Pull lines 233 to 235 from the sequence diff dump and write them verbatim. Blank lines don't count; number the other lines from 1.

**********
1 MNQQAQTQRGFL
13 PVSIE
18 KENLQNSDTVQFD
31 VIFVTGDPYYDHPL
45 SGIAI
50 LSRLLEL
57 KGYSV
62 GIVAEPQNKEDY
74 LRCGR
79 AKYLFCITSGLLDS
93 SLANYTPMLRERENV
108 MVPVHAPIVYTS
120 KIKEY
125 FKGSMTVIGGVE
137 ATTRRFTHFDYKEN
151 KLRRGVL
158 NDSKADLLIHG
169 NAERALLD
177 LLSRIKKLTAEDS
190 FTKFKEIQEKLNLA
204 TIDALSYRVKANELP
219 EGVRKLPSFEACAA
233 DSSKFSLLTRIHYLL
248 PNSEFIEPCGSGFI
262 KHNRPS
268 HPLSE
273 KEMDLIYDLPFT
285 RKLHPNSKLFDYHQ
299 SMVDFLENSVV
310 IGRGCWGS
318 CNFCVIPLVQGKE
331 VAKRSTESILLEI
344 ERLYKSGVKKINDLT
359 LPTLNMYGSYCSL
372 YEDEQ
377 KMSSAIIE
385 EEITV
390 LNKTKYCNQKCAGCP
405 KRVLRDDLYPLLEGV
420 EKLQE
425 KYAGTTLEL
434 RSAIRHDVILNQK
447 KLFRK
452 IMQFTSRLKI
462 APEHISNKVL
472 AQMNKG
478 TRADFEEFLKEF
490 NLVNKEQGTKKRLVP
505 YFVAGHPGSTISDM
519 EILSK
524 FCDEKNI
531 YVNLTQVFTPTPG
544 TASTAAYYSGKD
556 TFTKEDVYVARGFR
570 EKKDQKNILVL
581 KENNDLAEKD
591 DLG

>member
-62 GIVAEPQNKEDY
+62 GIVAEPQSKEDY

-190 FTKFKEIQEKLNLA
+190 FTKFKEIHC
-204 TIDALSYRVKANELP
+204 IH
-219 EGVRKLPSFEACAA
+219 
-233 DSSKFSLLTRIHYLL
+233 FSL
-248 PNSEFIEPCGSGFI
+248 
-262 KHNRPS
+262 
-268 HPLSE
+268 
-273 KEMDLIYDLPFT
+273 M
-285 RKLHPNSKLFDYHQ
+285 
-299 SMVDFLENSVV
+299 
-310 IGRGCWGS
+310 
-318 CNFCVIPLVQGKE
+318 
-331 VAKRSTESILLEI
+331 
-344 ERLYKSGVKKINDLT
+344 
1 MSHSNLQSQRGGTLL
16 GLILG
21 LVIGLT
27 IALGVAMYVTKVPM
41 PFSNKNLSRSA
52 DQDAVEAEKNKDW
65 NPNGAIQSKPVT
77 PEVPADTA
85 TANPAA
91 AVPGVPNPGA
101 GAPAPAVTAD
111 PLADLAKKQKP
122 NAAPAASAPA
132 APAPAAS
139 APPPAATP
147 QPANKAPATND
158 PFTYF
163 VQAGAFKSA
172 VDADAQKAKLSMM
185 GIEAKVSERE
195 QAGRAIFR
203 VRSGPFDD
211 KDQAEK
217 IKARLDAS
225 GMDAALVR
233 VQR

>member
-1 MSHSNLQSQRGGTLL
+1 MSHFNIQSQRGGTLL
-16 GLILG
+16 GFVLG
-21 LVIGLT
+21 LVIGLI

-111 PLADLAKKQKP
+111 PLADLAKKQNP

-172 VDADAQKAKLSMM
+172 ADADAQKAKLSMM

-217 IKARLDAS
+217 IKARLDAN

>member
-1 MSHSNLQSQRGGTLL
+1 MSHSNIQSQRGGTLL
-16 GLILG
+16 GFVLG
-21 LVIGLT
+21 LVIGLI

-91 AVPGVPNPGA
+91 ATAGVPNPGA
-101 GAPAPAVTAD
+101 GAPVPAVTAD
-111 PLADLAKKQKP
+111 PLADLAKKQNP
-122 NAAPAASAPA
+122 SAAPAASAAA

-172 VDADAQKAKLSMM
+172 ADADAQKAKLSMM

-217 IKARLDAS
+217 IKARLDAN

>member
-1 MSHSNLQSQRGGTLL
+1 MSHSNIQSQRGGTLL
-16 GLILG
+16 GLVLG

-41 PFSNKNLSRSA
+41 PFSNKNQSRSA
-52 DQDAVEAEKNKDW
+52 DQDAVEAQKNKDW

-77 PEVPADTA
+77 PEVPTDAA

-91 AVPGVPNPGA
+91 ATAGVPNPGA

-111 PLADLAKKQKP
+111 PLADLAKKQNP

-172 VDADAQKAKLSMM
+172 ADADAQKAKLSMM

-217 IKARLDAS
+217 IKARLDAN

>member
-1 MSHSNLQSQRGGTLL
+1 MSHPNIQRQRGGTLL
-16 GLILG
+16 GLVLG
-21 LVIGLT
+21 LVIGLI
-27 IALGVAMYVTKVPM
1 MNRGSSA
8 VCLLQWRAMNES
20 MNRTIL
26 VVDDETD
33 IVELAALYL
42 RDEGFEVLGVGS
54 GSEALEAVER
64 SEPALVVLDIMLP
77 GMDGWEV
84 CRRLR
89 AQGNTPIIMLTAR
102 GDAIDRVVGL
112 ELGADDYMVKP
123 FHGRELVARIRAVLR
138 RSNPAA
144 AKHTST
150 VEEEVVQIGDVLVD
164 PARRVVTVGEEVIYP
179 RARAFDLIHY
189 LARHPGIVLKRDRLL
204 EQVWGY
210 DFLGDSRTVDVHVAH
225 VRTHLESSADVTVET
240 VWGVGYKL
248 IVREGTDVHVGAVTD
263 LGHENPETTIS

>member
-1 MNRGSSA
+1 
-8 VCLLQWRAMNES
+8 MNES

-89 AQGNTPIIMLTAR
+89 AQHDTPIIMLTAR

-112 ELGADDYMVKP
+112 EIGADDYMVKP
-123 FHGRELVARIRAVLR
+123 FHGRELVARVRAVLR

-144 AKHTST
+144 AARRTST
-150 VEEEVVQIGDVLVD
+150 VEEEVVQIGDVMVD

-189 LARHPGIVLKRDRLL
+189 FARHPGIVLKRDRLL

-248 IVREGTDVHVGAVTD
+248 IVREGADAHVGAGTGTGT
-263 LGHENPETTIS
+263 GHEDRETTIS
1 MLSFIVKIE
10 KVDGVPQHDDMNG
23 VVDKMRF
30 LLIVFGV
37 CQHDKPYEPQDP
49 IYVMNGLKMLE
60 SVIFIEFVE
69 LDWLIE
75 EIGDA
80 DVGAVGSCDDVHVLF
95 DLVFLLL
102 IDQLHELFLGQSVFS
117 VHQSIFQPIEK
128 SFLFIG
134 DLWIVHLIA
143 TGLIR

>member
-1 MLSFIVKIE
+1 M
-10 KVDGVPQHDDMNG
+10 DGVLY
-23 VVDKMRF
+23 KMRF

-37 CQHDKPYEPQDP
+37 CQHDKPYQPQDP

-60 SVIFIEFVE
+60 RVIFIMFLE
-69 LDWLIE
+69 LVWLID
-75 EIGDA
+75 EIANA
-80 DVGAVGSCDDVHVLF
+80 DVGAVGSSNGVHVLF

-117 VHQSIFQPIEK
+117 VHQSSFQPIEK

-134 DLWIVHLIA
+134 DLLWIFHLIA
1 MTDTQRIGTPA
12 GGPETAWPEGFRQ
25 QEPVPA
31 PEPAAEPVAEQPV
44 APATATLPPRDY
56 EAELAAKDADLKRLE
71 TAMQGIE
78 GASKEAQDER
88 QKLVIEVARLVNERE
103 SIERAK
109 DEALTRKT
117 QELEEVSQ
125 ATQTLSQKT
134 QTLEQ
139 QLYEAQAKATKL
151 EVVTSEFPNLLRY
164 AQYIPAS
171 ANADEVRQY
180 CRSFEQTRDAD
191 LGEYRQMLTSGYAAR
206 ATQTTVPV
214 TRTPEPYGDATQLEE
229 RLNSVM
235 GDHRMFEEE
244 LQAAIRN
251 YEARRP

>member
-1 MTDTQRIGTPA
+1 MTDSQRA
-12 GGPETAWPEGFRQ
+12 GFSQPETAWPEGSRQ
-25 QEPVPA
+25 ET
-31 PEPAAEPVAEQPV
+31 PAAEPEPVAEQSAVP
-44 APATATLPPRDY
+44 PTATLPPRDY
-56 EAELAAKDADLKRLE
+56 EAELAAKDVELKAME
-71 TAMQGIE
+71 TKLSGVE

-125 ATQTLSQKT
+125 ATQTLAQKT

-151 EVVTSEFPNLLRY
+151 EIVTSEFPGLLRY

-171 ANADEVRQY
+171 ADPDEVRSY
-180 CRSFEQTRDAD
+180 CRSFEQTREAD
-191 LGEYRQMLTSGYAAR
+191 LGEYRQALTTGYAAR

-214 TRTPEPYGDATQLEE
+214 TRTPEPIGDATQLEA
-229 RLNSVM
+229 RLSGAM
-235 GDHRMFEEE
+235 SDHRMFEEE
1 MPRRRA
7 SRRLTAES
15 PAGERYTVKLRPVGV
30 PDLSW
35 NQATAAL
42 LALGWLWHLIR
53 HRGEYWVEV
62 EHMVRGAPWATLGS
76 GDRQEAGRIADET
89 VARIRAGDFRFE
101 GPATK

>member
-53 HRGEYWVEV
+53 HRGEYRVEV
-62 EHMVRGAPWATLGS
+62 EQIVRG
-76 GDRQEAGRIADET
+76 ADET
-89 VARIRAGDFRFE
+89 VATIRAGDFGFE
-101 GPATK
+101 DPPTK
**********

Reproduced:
117 VHQSIFQPIEK
128 SFLFIG
134 DLWIVHLIA